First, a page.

Public procurement contracts, like every contract, may end with the performance of the obligations of the parties. This process, which results in the normal ending of the contract with the performance of the undertaking by the contractor, is completed with the final acceptance process for works subject to public procurement legislation.

Apart from ending by performance, the contract may also end for other reasons as well. Termination due to the default of the parties in fulfilling their obligations is among these reasons. More specifically, the subject of this report is just/unjust termination of public procurement contracts.

In these cases, issues such as the method to be followed for termination, the obligations of the parties, and claims for losses and damages are of great importance. For this reason, the grounds for the termination of the contract, the procedure, the rights and obligations of the parties, the legal consequences are all regulated in detail in the Public Procurement Contracts Law, the Turkish Code of Obligations and the General Specification for Construction Affairs.

V.Termination of the Public Procurement Contract

Before evaluating the termination of public procurement contracts, the concept of “termination of contracts” should be elaborated, since as indicated above, the public procurement contracts are not exempted from the general principles of the law of obligations. One of the reasons that ends a continuous contractual relationship effective to the future is “termination”. The right to terminate a contract may stem from the law as well as the contract between the parties. It should be emphasized that termination (unlike revocation/withdrawal) has proactive consequences rather than retrospective effects. For this reason, receivables and debts that were born before termination in a terminated contract preserve their existence and validity.[4]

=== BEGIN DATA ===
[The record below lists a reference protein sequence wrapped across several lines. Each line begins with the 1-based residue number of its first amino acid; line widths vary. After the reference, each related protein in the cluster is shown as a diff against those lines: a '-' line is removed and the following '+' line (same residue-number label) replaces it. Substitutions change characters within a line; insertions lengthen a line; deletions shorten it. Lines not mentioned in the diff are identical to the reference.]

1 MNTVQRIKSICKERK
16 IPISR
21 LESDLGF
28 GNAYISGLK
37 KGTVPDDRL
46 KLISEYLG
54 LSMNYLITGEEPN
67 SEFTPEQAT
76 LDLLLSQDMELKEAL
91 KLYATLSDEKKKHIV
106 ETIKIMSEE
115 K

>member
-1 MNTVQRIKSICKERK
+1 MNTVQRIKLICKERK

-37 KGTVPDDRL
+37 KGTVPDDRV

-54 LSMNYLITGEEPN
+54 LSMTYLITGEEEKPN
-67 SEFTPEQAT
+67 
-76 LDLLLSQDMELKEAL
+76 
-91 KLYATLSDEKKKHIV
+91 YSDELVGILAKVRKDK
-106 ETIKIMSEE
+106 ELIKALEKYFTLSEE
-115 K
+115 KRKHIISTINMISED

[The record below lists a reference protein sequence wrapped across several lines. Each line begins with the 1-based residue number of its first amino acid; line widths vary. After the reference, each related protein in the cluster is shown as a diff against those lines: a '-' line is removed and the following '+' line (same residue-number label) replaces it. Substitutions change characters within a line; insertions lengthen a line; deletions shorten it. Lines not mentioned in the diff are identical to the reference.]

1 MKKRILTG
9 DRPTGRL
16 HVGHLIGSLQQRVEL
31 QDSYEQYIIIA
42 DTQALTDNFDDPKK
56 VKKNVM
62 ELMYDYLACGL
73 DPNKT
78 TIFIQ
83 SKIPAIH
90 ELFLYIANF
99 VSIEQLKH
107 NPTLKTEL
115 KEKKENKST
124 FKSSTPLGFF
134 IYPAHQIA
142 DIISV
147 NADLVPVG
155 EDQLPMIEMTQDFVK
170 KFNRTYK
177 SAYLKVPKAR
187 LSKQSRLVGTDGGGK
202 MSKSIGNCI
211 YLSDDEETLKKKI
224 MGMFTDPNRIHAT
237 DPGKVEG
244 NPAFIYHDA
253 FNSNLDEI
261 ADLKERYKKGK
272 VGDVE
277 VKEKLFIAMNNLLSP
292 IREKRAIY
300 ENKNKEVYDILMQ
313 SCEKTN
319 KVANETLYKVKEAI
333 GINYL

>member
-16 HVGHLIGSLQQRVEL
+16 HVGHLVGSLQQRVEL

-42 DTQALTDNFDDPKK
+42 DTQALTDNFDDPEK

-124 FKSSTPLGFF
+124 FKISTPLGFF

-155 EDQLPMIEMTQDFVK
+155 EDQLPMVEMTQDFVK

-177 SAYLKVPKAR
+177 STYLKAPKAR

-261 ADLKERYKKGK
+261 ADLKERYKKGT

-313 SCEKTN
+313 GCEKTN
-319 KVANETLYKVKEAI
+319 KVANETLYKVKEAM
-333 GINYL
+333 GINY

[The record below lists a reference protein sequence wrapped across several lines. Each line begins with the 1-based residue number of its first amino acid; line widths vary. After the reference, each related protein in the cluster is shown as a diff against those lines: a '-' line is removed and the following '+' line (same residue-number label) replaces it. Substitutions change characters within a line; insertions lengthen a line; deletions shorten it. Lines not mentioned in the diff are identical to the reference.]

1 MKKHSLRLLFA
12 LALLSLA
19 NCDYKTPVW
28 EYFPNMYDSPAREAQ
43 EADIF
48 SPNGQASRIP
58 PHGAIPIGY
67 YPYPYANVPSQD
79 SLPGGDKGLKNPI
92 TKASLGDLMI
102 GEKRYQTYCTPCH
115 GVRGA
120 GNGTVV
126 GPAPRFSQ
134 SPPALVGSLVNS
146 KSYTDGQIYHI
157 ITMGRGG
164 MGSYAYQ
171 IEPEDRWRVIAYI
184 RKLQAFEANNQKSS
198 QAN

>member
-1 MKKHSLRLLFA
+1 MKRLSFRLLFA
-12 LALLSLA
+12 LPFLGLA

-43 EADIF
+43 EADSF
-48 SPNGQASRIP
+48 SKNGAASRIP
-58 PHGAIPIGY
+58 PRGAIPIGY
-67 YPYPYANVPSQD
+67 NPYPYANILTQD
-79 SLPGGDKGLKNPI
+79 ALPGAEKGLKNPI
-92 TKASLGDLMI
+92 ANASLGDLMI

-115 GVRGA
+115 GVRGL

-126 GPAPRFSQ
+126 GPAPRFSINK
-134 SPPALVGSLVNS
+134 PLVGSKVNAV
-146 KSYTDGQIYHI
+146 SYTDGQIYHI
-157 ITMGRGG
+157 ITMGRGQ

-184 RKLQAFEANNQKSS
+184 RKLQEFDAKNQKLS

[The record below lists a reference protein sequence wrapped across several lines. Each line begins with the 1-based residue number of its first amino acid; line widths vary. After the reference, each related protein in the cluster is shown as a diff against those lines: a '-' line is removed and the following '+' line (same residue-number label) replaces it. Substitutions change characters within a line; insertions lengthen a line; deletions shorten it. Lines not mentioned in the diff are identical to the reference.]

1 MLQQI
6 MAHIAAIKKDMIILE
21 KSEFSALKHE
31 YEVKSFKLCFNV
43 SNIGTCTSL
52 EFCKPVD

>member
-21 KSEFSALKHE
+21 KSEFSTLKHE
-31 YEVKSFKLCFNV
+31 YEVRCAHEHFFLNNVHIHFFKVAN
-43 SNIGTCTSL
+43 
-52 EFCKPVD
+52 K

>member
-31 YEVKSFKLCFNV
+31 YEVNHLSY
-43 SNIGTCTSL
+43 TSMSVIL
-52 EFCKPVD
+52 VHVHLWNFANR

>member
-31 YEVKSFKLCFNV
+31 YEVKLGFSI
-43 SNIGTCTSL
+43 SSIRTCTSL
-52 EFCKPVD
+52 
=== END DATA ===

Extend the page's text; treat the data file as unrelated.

For public procurement contracts; it should be noted beforehand that important issues like the termination period, the method of termination, and reasons for just termination may vary depending on the specific terms on which the parties agreed upon. However, it should also be noted that most contracts include such termination clauses as well as the law. In the practice of termination, the actions prior to the receipt of the termination notice are evaluated within the scope of the execution of the contract, and the contract ends with a forward effect after the termination notice has reached or the termination deadline expires. [5]

The declaration of termination must be notified directly to the addressee. In public procurement contracts made between consortiums or business partnerships and the administration, the termination notice must be addressed to the coordinator partner or pilot partner. Termination statements made to private partners do not result in the termination of the contract by termination.[6]

For the reasons for termination of the public procurement contracts, the provisions of the law numbered 4735 should be taken into consideration. Termination reasons arising from the contractor and regulated in the Law No. 4735 can be listed as; unauthorized transfer of the contract; the death, bankruptcy, serious illness, arrest or conviction of the contractor; the contractor’s financial insolvency, the default of the contractor; the contractor’s unlawful acts and behavior during the execution of the contract, the contractor’s forbidden acts and behaviors before the contract.

 

A.Justified Termination

 

  1. Pursuant to the third section of the Public Procurement Law No. 4735, the administration may rightfully terminate the public procurement contract in the presence of the following reasons:

1.1  Contractor’s transfer of the contract without the consent of the administration:

Transfer of public procurement contracts occurs when a contractor transfers his rights and obligations based on the public procurement contract to another contractor. In cases where the contract is transferred, the new contractor will continue to be responsible under the same conditions as the contract will continue. Transfer of public procurement contracts regulated in Article 15 of the Law No. 4735 is as follows :“The contract can be transferred to someone else with the written permission of the procurement authority in compulsory situations. However, the conditions in the first procurement must be sought for transfer receivables. In addition, other contracts cannot be transferred or taken over by the same contractor within three years following the transfer date of a contract, excluding transfers made due to a change in name and status. Contracts transferred or taken over without authorization, or contracts transferred or taken over within three years following the date on which a contract is transferred are terminated, and the provisions of articles 20, 22 and 26 shall apply to the transferor and the transferee ”.